Most of episode 4 relates to the crime drama and introduces little new about the life and culture of the Low German Mennonites. The plot continues with its plausibility shortcomings, and introduces an additional layer of corrupt police detectives. One plausibility concern is why Noah Funk is ordering Low German Mennonite caskets for the two bikers killed by other bikers. These are two Ausländer (non-Low German Mennonites) with their own families and community. How are these deaths to be kept secret?
The funeral scene for the two Low German Mennonite men who died in the plane transporting the drugs is the one new Low German Mennonite cultural scene. Of course the burials were illegal since no permits were received.
There was no church funeral service, but I suppose that is excused by the necessary secrecy for these particular burials. The theology expressed by Preacher Noah Funk in his brief remarks does not reflect theology of Old Order Mennonites or Amish or any traditional Low German Mennonite theology. His comments seemed to imply there was still hope for the men who had died; this would not be the case for traditional Mennonites. None of these groups would ask a layperson to lead in prayer at the graveside. Closing the graveside service with the Doxology (“Praise God from Whom all blessings flow”) seems unusual. Some Mennonites use this hymn to close regular Sunday worship services, but it is not generally associated with funerals. And they sang it way too fast for a traditional Mennonite group.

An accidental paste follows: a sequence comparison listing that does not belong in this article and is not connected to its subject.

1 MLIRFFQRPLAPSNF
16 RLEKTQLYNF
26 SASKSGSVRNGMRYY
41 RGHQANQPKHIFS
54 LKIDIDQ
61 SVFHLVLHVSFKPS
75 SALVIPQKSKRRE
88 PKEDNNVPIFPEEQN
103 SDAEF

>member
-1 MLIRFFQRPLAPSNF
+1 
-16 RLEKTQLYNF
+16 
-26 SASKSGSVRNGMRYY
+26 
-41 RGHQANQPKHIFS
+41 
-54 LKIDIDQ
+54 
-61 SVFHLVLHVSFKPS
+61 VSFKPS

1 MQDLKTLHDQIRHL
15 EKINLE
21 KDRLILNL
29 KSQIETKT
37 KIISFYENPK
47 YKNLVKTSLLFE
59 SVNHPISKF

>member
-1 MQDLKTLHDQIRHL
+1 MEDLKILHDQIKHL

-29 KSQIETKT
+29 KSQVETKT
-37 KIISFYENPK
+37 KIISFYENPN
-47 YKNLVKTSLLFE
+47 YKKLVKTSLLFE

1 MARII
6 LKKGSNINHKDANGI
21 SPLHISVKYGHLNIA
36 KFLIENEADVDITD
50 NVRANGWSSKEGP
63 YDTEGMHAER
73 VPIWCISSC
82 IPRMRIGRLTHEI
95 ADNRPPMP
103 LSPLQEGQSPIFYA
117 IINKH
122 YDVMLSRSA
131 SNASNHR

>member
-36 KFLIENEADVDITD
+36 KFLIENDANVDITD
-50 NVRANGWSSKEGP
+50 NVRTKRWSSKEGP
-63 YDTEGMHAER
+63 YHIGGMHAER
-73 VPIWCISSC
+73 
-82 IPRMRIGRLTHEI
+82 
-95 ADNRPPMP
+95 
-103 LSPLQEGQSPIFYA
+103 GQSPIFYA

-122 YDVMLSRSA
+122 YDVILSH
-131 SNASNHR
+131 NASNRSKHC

The cemetery itself looks most like an Old Order Amish cemetery, but could pass for an Old Colony Mennonite cemetery which also feature simple markers.
The most objectionable part of this series continues to be the mashing of Low German Mennonite, Old Order Amish and Old Order Mennonite culture. No Low German Mennonites in Canada use horses and buggies and lack electricity in their homes.
To better understand the complexity and reality of Ontario Mennonites, read In Search of Promised Lands: a Religious History of Mennonites in Ontario.